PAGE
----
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**γ and β Approximations via General Ordered Topological Spaces** ()

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*Applied Mathematics*,

**7**, 1580-1588. doi: 10.4236/am.2016.714136.

Received 9 May 2016; accepted 22 August 2016; published 25 August 2016

1. Introduction

Rough set theory was first proposed by Pawlak for dealing with vagueness and granularity in information systems. Various generalizations of Pawlak s rough set have been made by replacing equivalence relations with kinds of binary relations and many results about generalized rough set with the universe being finite were obtained [1] - [7] . An interesting and natural research topic in rough set theory is studying it via topology [8] [9] . Neighborhood systems were first applied in generalizing rough sets in 1998 by T. Y. Lin as a generalization of topological connections with rough sets. Lin also introduced the concept of granular computing as a form of topological generalizations [10] - [13] . In this paper, we give the concept of g, b via topological ordered spaces and studied their properties which may be viewed as a generalization of previous studies in general approximation spaces, as if we take the partially ordered relation as an equal relation, we obtain the concepts in general approximation spaces [14] .

2. Preliminaries

In this section, we give an account of the basic definitions and preliminaries to be used in the paper.

Definition 2.1 [15] . A subset A of U, where is a partially ordered set is said to be increasing (resp. decreasing) if for all and such that (resp.) imply.

Definition 2.2 [15] . A triple is said to be a topological ordered space, where is a topological space and is a partial order relation on U.

Definition 2.3 [16] . Information system is a pair where U is a non-empty finite set of objects and is a non-empty finite set of attributes.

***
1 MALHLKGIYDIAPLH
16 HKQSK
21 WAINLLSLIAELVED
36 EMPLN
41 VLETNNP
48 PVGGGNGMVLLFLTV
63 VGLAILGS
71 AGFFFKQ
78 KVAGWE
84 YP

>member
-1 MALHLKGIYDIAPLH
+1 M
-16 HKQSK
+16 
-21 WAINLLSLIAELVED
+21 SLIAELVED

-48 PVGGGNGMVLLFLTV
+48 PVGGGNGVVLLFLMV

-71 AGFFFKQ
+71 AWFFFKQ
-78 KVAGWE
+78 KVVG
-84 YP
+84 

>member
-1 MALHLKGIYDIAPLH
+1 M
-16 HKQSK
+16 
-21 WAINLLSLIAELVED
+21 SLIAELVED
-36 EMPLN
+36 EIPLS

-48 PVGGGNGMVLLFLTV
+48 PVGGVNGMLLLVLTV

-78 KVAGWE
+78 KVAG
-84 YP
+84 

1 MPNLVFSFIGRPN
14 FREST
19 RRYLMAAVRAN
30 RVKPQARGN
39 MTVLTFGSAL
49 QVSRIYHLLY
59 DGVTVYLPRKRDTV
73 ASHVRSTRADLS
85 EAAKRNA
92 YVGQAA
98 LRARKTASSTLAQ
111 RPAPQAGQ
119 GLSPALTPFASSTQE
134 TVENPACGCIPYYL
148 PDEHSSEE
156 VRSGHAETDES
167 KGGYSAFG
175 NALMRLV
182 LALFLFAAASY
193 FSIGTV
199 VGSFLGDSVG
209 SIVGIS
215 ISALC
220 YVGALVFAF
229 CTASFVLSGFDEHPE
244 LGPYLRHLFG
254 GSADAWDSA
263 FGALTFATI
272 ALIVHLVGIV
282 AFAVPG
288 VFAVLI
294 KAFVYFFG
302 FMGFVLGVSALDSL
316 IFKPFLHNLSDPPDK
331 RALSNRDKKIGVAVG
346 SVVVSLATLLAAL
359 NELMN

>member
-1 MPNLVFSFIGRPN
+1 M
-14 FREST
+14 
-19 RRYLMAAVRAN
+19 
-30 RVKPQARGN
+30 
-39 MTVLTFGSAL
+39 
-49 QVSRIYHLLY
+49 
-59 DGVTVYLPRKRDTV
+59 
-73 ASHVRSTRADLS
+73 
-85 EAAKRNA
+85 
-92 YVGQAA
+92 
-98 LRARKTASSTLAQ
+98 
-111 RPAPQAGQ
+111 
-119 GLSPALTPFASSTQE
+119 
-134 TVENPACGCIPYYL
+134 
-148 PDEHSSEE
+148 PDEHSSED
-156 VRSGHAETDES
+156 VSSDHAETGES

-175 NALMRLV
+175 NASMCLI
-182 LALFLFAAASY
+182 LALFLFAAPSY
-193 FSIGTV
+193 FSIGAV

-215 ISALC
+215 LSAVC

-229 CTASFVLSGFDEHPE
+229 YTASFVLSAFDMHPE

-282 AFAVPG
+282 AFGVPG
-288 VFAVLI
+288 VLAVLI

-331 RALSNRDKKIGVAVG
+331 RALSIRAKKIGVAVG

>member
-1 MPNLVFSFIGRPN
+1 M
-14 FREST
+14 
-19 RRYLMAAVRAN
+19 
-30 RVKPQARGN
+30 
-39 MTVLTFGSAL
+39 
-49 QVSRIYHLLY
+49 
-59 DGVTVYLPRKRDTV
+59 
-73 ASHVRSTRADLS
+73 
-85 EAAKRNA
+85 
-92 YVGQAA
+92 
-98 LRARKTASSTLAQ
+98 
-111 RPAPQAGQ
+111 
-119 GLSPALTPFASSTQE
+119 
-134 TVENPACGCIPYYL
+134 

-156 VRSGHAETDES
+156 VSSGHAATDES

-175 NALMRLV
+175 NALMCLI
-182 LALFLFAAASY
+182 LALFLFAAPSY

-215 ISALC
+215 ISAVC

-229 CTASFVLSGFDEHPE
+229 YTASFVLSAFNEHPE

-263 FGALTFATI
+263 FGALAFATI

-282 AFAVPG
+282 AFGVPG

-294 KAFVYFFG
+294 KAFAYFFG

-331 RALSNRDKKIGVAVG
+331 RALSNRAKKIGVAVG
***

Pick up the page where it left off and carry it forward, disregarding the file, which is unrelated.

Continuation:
Definition 2.4 [17] . A non-empty set U equipped with a general relation which generates a topology on U and a partially order relation written as is said to be general ordered topological approximation space (for short, GOTAS).

Definition 2.5 [18] . Let be a GOTAS and. We define:

(1), is the greatest increasing open subset of A.

(2), is the greatest decreasing open subset of A.

(3), is the smallest increasing closed superset of A.

(4), is the smallest decreasing closed superset of A.

(5) (resp.) and )resp.) is R-increasing (resp. decreasing) accuracy.

Definition 2.6 [17] . Let be a GOTAS and. We define:

(1), is called R-increasing semi lower.

(2), is called R- increasing semi upper.

(3), is called R-decreasing semi lower.

(4), is called R-decreasing semi upper.

A is R- increasing (resp. decreasing) semi exact if (resp.), otherwise A is R- increasing (resp. decreasing) semi rough.

Proposition 2.7 [18] . Let be a GOTAS and. Then

(1).

(2).

3. New Approximations and Their Properties

In this section, we introduce some definitions and propositions about near approximations, near boundary regions via GOTAS which is essential for a present study.

Definition 3.1. Let be a GOTAS and. We define:

(1), is called R-increasing lower.

(2), is called R-increasing upper.

(3), is called R-decreasing lower.

(4), is called R-decreasing upper.

A is R-increasing (resp. R-decreasing) exact if (resp.) otherwise A is R-increasing (resp. R-decreasing) rough.

Proposition 3.2. Let be a GOTAS and. Then

(1) ().

(2) ().

(3) ().

Proof.

(1) Omitted.

One can prove the case between parentheses.

Proposition 3.3. Let be a GOTAS and. Then

(1) ().

(2) ().

(3) ().

Proof.

(1) Easy.

One can prove the case between parentheses.

Proposition 3.4. Let be a GOTAS and. If A is R-increasing (resp. decreasing) exact then A is R-increasing (resp. decreasing) exact.

Proof.

Let A be R-increasing exact. Then, thus and. Therefore.

One can prove the case between parentheses.

R-increasing (resp. decreasing) exact R-increasing (resp. decreasing) exact.

Proposition 3.5. Let be a GOTAS and. Then.

Proof.

Since and, then. There-